This recipe is from my hero, Martha Stewart.
my two fav's, Martha AND Cookie Monster
Well...most probably it was created by someone on her staff anyway. I'm guessing she is too busy running an empire to roll out pasty dough these days (unless she's being taped of course) but it doesn't matter I love her anyway.
The recipes from Martha's website, magazine, books, etc are never overly complicated. They're written concisely and don't have a million and one ingredients which is something I love and appreciate about her brand.
The trickiest part about this tart (for me anyway) was the crust. If you've read my post Gentleman's Apple Pie you'll see that I've given some tips about perfecting the pie crust. I'm not there yet. Not even close. But it's okay you've just got to practice and eat. Practice, eat. Repeat. It's the only way to learn.
This crust recipe is called a Pate Sucree which is fancy-pants-french for 'Sweet Dough.' It is ideal for tart pans as it doesn't stick to the sides of the pan and doesn't shrink. It's a bit 'tougher' than a flaky pie crust but still has a nice bite. The taste is somewhat similar to shortbread cookie. Crisp and buttery, not too flakey and not too sweet.
As always with any pastry dough remember the following so you won't be cursing in the kitchen:
Work FAST: don't dilly-dally (like message your friends telling them you're making pie). You want the dough cold cold cold. Two important reasons. First, pastry dough is much easier to work with when it's cold. It is less likely to stick to the counter and rolling pin if it's chilled. Second, you want chunks of butter (not hunks of butter, more like slivers) throughout the dough. These chunks go into the oven cold and melt in place, in turn creating a buttery crust. Yum yum.
Less NOT more (it terms flour): When rolling out your dough, sparingly use flour to dust the counter and your rolling pin. If you find that your dough keeps sticking the culprit is mostly likely that it has become too warm. By continually adding flour to the dough you're setting yourself up for a brittle, tough crust. Work cold and work fast.
Caramel Nut Tart
Yields 2 nine-inch tarts
For the Pate Sucree
2 1/2 cups all-purpose flour
3 tablespoons sugar
1 teaspoon salt
1 cup (8 ounces) cold, unsalted butter, cut into small pieces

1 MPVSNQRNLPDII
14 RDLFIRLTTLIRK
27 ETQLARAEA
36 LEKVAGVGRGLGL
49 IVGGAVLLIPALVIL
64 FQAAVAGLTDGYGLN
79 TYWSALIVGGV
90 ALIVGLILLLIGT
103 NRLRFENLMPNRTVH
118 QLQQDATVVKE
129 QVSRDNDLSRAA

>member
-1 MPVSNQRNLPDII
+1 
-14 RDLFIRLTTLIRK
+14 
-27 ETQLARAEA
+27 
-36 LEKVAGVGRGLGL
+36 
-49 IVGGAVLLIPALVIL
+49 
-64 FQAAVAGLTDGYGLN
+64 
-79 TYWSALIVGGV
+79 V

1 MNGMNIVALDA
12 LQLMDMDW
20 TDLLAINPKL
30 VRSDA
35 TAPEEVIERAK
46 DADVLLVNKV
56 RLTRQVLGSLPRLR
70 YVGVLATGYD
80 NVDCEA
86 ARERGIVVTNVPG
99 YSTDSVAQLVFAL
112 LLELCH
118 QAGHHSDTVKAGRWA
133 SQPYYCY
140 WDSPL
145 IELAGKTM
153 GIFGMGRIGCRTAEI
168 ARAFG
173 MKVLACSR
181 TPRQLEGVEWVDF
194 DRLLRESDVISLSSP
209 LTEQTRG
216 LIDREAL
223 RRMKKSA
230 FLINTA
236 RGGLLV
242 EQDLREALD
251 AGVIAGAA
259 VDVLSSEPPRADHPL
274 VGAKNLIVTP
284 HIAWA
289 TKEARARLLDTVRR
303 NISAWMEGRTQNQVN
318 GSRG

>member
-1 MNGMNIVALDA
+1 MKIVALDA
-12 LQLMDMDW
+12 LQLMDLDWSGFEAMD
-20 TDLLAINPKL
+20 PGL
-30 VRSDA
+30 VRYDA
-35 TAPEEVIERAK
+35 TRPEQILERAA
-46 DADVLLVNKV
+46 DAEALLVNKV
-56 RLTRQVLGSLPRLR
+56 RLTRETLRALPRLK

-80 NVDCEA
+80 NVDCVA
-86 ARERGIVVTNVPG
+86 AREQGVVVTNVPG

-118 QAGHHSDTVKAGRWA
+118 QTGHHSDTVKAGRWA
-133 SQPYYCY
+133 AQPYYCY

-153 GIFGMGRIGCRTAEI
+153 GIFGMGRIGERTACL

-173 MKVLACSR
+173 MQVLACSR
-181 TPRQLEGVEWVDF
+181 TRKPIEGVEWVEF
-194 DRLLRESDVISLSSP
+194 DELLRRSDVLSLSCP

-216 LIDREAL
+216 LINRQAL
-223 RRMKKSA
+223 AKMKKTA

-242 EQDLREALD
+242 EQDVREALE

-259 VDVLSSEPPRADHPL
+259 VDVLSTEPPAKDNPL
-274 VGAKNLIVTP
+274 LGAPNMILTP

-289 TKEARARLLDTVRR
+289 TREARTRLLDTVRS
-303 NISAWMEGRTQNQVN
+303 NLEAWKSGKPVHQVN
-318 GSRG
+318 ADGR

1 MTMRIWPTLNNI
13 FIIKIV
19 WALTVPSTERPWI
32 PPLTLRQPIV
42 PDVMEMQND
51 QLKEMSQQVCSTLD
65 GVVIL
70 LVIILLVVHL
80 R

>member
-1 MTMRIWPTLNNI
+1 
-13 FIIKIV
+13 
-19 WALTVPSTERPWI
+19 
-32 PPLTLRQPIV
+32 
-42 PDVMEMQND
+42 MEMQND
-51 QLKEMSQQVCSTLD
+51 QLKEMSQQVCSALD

4 tablespoons ice water
2 egg yolks, slightly beaten
For the filling
1 cup (8 ounces) unsalted butter
1 cup packed brown sugar
1/4 cup granulated sugar
3/4 cup honey
1/4 cup heavy cream
1 pound (16 ounces) assorted mixed nuts (I would go with unsalted) such as hazelnuts, almonds, pistachios, almonds, pecans, or cashews
1 teaspoon vanilla extract
In the bowl of a food processor, add flour, sugar, and salt. Add butter and process for approximately 10 seconds or just until the mixture resembles a coarse meal.
With the motor running, add ice water drop by drop (don't just dump it in). Slowly add egg yolks until the dough holds together without being wet or sticky, about 30 seconds. Test the dough at this point by squeezing a small amount together. If it is too crumbly, add a bit more water.
Divide dough into two equal portions (I weighed mine for accuracy). Flatten into disks and wrap in plastic wrap. Refrigerate for at least an hour before rolling. If you keep the dough in the refrigerator over night, move to the counter for at least 30 minutes so it will soften slightly and be easier to roll.
Preheat oven to 375 degrees F. Have ready two 9-inch tart pans with a removable bottom (I only have one so I had to make the pies separately. If you have two pans you can bake them at the same time). Cut out two parchment circles to fit the size of the pan and set aside (note: if you only have one pan you only need one circle, you can just re-use after the first pie is done).
Roll out one disk of pate sucree to a 12 inch circle with a 1/4 inch thickness. After rolling hold the pan over the dough to make sure the diameter is correct. Roll dough onto the pin and unroll over one of the tart pans. Press dough into place and being careful not to stretch the dough. Use a paring knife to trim off excess dough. Repeat with remaining dough and tart pan. Chill both pans for 30 minutes. If you only have one pan keep the other disk of dough in the fridge until later.
Line pastry dough with the parchment circle and fill with pie weights or dried beans. My husband walked in at this exact moment and said 'oh you're making a bean pie, are they going to cook all dry like that?' I mean really, what else could he say? Yes honey you've been bad, you get a bean pie. A dry one. Ick.
Bake until pastry begins to take on color, about 25 minutes. Remove the parchment and weights (beans) and continue baking or until light golden brown all over, about 10 minutes. Transfer to wire racks to cool completely. Wrap in plastic wrap and set aside until ready to use.
Reduce oven temperature to 325 degrees F. To prepare the filling, place butter, both sugars, honey, and heavy cream in a large saucepan over high heat.
Bring to a boil, stirring constantly. Boil 5 minutes.
Stir in nuts and vanilla and remove from heat. Pour filling equally into reserved tart shells. I weighed the mixture so each tart would have an equal amount of filling. If you're only using one pan at a time, cover remaining filling and set aside. Once you're ready to fill the second tart shell, microwave the mixture for about 30 seconds until it's somewhat fluid and easy to transfer (as it firms up somewhat quickly).
Bake tarts on the center rack until the filling bubbles. 15 to 20 minutes. Transfer to a wire rack to cool. Store in an airtight container up to 2 days.
Pate Sucree and Filling recipe courtesy of Martha Stewart